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Tevel is Called Holy

The Mishnah in Maaser Sheini 5:4 discusses the obligation to be finished with all maaser by the Pesach after the third and sixth years of the shemittah cycle. The mishnah describes messages sent to remind people to remove the maaser from their crops, so that can give it out or destroy it before the deadline. The Yerushalmi (31b) opens the...

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Clouds of Glory

I There is a famous dispute between Rabbi Eliezer and Rabbi Aqiva about what it is we commemorate with the mitzvah of sukkah.  The Torah reads (Vayiqra 23:42-43): בַּסֻּכֹּ֥ת תֵּֽשְׁב֖וּ שִׁבְעַ֣ת יָמִ֑ים כָּל־הָֽאֶזְרָח֙ בְּיִשְׂרָאֵ֔ל יֵֽשְׁב֖וּ בַּסֻּכֹּֽת: לְמַעַן֮ יֵֽדְע֣וּ דֹרֹֽתֵיכֶם֒ כִּ֣י בַסֻּכּ֗וֹת הוֹשַׁ֨בְתִּי֙ אֶת־בְּנֵ֣י יִשְׂרָאֵ֔ל בְּהֽוֹצִיאִ֥י אוֹתָ֖ם מֵאֶ֣רֶץ מִצְרָ֑יִם אֲנִ֖י יְהוָ֥ה אֱלֹֽהֵיכֶֽם׃ You shall dwell in sukkos for seven days; every...

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Terumah and Maaser

It is interesting to contrast the Chinukh’s description of terumah, the first gift taken from one’s produce, given to a kohein, with his description of ma’aser rishon, the tenth given to the levi’im. Terumah, mitzvah #507: … משרשי המצוה, לפי שהדגן והתירוש והיצהר הן עיקר מחיתן של בריות, והעולם כולו להקדוש ברוך הוא הוא, על כן ראוי לאדם לזכור את...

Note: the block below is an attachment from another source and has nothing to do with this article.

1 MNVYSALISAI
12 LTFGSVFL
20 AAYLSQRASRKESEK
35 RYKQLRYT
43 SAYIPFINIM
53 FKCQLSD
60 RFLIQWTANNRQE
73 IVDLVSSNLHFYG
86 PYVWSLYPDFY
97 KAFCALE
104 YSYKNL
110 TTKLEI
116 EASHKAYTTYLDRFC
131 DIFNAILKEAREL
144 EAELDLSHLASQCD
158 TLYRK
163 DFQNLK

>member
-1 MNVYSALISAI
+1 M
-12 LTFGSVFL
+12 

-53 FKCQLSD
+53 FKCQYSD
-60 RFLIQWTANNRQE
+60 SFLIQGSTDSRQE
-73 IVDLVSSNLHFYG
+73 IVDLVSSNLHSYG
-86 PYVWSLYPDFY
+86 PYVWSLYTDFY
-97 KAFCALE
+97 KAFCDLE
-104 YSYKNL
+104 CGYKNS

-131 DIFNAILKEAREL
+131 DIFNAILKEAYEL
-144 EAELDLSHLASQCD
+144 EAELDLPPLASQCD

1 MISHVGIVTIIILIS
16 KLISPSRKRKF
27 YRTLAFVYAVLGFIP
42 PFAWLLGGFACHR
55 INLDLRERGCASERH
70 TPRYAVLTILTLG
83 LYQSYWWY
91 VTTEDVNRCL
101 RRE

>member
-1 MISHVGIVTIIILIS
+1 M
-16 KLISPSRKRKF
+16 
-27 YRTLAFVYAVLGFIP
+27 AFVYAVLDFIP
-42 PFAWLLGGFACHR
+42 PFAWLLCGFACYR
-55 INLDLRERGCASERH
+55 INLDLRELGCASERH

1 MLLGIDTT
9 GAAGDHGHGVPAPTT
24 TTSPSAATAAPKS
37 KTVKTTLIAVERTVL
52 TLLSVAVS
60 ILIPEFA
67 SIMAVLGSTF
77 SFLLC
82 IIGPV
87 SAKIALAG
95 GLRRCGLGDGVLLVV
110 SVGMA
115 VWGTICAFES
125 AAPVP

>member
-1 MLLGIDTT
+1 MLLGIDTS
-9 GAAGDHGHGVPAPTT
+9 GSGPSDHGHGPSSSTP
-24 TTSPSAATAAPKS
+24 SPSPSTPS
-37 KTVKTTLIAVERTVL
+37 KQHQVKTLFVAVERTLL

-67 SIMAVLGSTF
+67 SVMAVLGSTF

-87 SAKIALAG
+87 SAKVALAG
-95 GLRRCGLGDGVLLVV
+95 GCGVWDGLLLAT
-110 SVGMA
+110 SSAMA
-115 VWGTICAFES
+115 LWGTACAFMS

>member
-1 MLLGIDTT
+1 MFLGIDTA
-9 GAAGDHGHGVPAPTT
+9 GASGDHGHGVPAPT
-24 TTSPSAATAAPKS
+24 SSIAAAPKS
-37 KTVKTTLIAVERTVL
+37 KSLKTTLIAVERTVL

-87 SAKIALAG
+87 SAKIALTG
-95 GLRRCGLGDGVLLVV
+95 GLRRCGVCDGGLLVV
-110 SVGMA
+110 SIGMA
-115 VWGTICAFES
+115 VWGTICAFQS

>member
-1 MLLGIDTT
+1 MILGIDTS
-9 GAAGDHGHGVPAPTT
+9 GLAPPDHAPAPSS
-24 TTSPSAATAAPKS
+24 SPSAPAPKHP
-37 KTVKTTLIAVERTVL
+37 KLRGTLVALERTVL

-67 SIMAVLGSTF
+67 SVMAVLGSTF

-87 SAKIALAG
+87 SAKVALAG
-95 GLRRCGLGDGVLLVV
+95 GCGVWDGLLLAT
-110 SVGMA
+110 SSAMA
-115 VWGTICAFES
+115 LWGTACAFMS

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Yom Yerushalayim

“זְכֹ֤ר ה’֨ ׀ לִבְנֵ֬י אֱד֗וֹם אֵת֮ י֤וֹם יְֽרוּשָׁ֫לִָ֥ם …— Hashem, remind the children of Edom of the Day of Jerusalem…” – Tehillim 137:7 It seems odd to me, but this is the oldest source for the idiom which the Chief Rabbinate of Israel took as the name of the holiday. But what is Yom Yerushalayim? The name of the city...

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The Structure of Maggid

I recently reworked and expanded an older piece on the structure of the Seder as a whole, and why it comes in fifteen steps grouped by the cups of wine into four. This section is also a rewrite, reflecting parallel changes to Maggid in particular. Within our framework, Maggid is the substance of the second cup of the seder. It...

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Things to Thank the Maccabees For

Over the years that I’ve been blogging, I noticed a number of ways in which Jewish and Hellenic thought differ. Not just difference of philosophy — differences even more fundamental than philosophy. Ideas that conflicting schools of thought that belong to the same culture rarely argue. The things people raised in each culture take for granted. I thought in honor...

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A Sukkah in the Sun